In 2014, founders and Bard College students Dariel Vasquez and Harry Johnson started brainstorming about a program that would act as a support for men of color on campus. “At the time,” Vasquez told me, “the number of students of color on campus was low.” He managed to round up roughly thirty members for the group in its first year running. The program, now referred to as Brothers at Bard, had started off solely as a group that allowed men of color to socialize, network, and foster a sense of family and solidarity between its members. Their program has three key elements, “Firstly, we’re on campus doing events as a club and working with other affinity groups. Secondly, we all play a role in supporting one another and networking within the group. Lastly, we developed and executed our off-campus mentorship program and we are working there every week with the young men in Kingston High School.”

After setting up the on campus group, both Vasquez and Johnson looked to expand Brothers at Bard into the community. Bard College offers students the opportunity to propose, design, and implement community engagement projects through the Trustee Leader Scholar (TLS) program. The pair sat down, mapped out a proposal, and the mentor program was later accepted. In fall of 2014, Vasquez and Johnson pitched their program to Kingston High School, located just across the Hudson River from Bard College. After being enthusiastically welcomed by the staff, the group then faced a greater challenge: recruitment within the student body.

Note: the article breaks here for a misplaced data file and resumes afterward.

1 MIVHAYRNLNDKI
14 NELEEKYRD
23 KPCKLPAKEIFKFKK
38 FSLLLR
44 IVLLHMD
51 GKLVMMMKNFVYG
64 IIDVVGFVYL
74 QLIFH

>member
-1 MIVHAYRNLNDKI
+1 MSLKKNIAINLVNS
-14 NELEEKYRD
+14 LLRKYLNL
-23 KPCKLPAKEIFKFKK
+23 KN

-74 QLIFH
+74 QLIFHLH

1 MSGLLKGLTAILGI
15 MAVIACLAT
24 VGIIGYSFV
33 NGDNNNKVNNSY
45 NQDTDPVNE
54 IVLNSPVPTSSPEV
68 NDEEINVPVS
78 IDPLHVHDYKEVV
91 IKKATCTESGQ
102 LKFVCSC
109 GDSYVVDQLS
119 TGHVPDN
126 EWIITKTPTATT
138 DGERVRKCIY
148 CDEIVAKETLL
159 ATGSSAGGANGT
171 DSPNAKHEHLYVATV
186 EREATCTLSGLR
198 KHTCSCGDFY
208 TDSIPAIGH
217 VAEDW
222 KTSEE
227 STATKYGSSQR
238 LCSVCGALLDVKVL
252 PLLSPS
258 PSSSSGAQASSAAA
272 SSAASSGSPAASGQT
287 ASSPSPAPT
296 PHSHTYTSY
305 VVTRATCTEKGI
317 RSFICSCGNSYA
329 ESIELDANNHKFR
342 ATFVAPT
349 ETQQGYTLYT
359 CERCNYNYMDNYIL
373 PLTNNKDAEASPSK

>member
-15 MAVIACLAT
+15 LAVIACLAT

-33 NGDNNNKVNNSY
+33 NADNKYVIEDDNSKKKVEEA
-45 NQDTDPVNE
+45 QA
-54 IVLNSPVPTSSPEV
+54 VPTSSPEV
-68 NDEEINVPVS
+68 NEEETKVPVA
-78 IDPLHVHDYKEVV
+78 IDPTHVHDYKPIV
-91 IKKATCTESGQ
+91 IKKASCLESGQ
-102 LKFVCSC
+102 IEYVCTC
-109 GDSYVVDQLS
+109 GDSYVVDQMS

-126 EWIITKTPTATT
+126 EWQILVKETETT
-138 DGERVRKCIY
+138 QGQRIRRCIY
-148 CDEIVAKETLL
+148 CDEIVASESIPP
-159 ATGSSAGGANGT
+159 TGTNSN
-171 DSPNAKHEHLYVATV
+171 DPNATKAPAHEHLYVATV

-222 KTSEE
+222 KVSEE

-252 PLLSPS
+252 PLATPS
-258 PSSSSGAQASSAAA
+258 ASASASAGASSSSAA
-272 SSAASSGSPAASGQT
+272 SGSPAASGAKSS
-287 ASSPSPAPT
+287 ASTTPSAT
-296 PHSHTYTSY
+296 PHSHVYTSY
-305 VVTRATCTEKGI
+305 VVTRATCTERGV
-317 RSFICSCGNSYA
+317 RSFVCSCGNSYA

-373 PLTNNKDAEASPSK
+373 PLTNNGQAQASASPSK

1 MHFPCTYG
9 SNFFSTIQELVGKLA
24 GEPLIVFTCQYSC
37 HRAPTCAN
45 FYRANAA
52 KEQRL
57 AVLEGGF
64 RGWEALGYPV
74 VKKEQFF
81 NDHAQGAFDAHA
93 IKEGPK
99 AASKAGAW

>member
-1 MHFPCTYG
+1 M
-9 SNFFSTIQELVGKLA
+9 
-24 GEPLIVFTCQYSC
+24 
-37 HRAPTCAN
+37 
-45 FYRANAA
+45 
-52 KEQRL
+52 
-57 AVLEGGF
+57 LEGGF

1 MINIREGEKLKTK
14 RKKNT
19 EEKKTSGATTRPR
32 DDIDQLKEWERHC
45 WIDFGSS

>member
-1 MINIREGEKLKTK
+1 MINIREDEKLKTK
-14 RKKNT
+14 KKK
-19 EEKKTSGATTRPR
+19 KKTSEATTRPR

Front row, seated third from the right is Vasquez and fourth from the right is Johnson at Harvard's Revisiting "Repairing the Breach" Conference (2014).

“We were going into a space where we were foreign. You can’t walk into a community that you aren’t a part of and suddenly be a part of it. You have to establish connections within that community, to make members of the community feel like they are a part of your program.” For Brothers at Bard, recruitment went better than planned. When Vasquez and Johnson showed up for their first pitch, the assistant principal had rounded-up countless young men and sent them their way. “Our recruitment is both formal and informal,” said Vasquez. “Formal recruitment is done through the assistant principal. She is essentially the mother of BAB and really selects any young man of color that she sees and sends them our way. We also accept potential mentee's from the ninth grade academy.” Informal recruitment, or “snowball recruitment” as they call it, has proven to be the most effective. “We talk with our devoted mentee's and tell them to bring a friend. When you’re seeing that your friend, your boy, comes to this program, now you want to as well.”